By 1876, there was no wood left in the immediate area. Logs were floated down the Ocoee River from Fannin County, GA to fuel the smelters. By 1878, about 50 square miles had been stripped of vegetation. Without trees and undergrowth, the top soil began to erode and huge gullies formed. Very few plants or animals survived. The nation was getting its first look at the long-term effects of acid rain.

Starting about 1885, the State of Georgia began filing lawsuits because of the damage to its timber and crops.

By 1899 the Tennessee Copper Company (TCC) had bought or leased mines from most of the other mining companies in the Basin. It built a new smelter in McCays (renamed Copperhill) and in 1904 placed its headquarters in the town.

Copper Basin, Polk County TNOriginal caption reads: Copper mining section between Ducktown and Copperhill, Tennessee. Fumes from smelting copper for sulfuric acid have destroyed all vegetation and eroded the land.

That same year, TCC erected smoke stacks 150 feet tall to solve the acid rain problem, and in 1905 erected a 325 foot stack. The stacks helped locally but dispersed the gases over an even wider area. Instead of settling lawsuits, this tactic created more lawsuits from a broader area.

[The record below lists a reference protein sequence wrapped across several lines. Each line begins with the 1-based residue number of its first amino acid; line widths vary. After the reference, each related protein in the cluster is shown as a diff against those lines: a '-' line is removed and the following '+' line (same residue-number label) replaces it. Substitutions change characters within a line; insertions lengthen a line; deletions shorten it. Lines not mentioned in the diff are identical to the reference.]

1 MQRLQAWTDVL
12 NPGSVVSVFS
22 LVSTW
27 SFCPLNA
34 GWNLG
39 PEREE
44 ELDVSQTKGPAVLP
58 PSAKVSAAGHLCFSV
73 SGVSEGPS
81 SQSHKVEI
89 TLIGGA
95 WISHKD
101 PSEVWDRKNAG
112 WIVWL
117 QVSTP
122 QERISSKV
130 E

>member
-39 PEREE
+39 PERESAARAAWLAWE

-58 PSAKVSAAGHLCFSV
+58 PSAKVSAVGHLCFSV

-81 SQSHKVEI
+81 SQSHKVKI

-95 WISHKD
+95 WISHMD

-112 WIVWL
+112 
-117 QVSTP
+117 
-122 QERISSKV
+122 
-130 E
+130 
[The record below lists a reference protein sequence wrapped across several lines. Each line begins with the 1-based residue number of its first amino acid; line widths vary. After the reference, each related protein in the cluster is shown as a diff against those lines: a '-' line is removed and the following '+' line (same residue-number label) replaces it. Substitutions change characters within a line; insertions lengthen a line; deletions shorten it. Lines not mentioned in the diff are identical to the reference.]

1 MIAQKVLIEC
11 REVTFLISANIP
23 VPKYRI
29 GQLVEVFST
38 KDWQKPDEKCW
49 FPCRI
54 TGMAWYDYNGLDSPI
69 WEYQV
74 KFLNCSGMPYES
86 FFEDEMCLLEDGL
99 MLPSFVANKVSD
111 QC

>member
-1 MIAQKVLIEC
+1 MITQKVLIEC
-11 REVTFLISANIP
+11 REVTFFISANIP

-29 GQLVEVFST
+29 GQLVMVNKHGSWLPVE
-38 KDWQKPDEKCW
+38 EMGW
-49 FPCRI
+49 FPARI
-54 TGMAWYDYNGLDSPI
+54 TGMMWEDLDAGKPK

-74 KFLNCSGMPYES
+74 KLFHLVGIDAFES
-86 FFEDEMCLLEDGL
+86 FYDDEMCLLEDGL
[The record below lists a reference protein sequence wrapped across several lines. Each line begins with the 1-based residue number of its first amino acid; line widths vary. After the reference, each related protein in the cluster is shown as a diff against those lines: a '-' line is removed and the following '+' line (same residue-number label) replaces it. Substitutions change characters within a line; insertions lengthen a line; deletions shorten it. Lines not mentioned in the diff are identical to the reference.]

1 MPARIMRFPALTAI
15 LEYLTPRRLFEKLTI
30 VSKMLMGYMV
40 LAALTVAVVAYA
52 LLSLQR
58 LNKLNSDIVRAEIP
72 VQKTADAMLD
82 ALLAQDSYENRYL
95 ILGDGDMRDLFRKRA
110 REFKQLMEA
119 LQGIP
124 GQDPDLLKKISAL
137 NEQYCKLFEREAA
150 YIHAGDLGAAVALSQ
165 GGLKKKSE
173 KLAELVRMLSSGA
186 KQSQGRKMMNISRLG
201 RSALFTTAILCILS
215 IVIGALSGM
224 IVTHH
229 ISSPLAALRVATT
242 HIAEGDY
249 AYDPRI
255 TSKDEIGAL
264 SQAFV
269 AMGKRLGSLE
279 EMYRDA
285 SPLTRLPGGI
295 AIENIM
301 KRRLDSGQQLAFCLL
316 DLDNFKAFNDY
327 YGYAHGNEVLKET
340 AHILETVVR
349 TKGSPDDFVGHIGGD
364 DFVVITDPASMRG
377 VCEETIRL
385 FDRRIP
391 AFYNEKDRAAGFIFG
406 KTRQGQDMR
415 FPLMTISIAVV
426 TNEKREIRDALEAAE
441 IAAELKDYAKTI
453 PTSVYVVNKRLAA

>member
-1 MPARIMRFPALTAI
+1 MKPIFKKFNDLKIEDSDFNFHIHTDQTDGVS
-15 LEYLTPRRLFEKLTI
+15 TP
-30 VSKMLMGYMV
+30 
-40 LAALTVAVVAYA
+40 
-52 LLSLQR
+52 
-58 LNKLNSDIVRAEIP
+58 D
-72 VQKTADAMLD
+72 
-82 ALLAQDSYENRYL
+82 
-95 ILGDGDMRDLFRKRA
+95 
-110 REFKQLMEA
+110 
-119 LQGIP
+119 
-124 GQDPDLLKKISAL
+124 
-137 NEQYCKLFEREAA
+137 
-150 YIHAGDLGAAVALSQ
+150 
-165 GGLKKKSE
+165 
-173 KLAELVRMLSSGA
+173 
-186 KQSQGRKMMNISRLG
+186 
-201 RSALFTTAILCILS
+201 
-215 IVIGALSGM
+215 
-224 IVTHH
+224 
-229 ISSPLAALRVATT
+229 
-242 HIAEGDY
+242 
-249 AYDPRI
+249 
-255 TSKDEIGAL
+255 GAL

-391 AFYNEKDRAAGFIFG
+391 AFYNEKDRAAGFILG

Tennessee courts ruled that the value of the copper companies’ contributions to the county out-weighed damages they caused. Before the copper industry came to the area, there were only around 200 residents. The court noted that, at that time, the open-roast heap method of smelting was the only known smelting method.

In 1906 in Georgia vs. Tennessee Copper Company, the Supreme Court heard Georgia’s claim that TCC was taking away its sovereign rights of control over its land and air. Georgia sought an injunction preventing TCC from using the open roast heap smelting method, and the Supreme Court granted it in 1907.

This injunction, had it been enforced, would have probably meant the end to mining, which in turn would have killed the Basin economically. TCC mining engineers instead proposed the idea of condensing the gases to produce sulfuric acid. Georgia officials agreed to wait and see if the new process would help the situation.